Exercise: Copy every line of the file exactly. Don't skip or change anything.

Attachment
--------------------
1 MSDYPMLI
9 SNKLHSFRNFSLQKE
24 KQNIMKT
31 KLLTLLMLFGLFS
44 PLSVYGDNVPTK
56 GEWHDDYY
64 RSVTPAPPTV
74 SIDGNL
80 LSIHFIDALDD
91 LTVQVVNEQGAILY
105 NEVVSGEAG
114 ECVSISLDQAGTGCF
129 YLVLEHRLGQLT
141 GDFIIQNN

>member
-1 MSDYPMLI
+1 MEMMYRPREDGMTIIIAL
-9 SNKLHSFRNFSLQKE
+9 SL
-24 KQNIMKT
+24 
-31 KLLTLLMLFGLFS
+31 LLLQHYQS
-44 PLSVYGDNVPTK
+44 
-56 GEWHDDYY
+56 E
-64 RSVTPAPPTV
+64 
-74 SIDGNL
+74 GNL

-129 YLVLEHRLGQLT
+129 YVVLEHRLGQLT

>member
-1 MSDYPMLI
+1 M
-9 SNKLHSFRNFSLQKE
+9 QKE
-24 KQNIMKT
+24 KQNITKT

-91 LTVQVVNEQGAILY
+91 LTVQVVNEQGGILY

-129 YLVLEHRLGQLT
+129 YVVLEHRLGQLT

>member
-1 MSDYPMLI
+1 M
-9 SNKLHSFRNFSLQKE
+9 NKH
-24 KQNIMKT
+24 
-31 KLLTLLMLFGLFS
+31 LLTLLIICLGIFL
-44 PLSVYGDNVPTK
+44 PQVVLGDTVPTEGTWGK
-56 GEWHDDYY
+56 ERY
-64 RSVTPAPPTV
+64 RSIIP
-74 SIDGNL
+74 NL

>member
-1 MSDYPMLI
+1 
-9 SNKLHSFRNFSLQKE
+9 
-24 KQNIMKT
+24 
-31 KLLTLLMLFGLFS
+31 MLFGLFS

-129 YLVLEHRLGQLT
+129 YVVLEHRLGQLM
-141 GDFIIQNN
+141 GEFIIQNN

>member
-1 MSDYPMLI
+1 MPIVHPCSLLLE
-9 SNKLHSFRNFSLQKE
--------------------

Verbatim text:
1 MSDYPMLI
9 SNKLHSFRNFSLQKE
24 KQNIMKT
31 KLLTLLMLFGLFS
44 PLSVYGDNVPTK
56 GEWHDDYY
64 RSVTPAPPTV
74 SIDGNL
80 LSIHFIDALDD
91 LTVQVVNEQGAILY
105 NEVVSGEAG
114 ECVSISLDQAGTGCF
129 YLVLEHRLGQLT
141 GDFIIQNN

>member
-1 MSDYPMLI
+1 MEMMYRPREDGMTIIIAL
-9 SNKLHSFRNFSLQKE
+9 SL
-24 KQNIMKT
+24 
-31 KLLTLLMLFGLFS
+31 LLLQHYQS
-44 PLSVYGDNVPTK
+44 
-56 GEWHDDYY
+56 E
-64 RSVTPAPPTV
+64 
-74 SIDGNL
+74 GNL

-129 YLVLEHRLGQLT
+129 YVVLEHRLGQLT

>member
-1 MSDYPMLI
+1 M
-9 SNKLHSFRNFSLQKE
+9 QKE
-24 KQNIMKT
+24 KQNITKT

-91 LTVQVVNEQGAILY
+91 LTVQVVNEQGGILY

-129 YLVLEHRLGQLT
+129 YVVLEHRLGQLT

>member
-1 MSDYPMLI
+1 M
-9 SNKLHSFRNFSLQKE
+9 NKH
-24 KQNIMKT
+24 
-31 KLLTLLMLFGLFS
+31 LLTLLIICLGIFL
-44 PLSVYGDNVPTK
+44 PQVVLGDTVPTEGTWGK
-56 GEWHDDYY
+56 ERY
-64 RSVTPAPPTV
+64 RSIIP
-74 SIDGNL
+74 NL

>member
-1 MSDYPMLI
+1 
-9 SNKLHSFRNFSLQKE
+9 
-24 KQNIMKT
+24 
-31 KLLTLLMLFGLFS
+31 MLFGLFS

-129 YLVLEHRLGQLT
+129 YVVLEHRLGQLM
-141 GDFIIQNN
+141 GEFIIQNN

>member
-1 MSDYPMLI
+1 MPIVHPCSLLLE
-9 SNKLHSFRNFSLQKE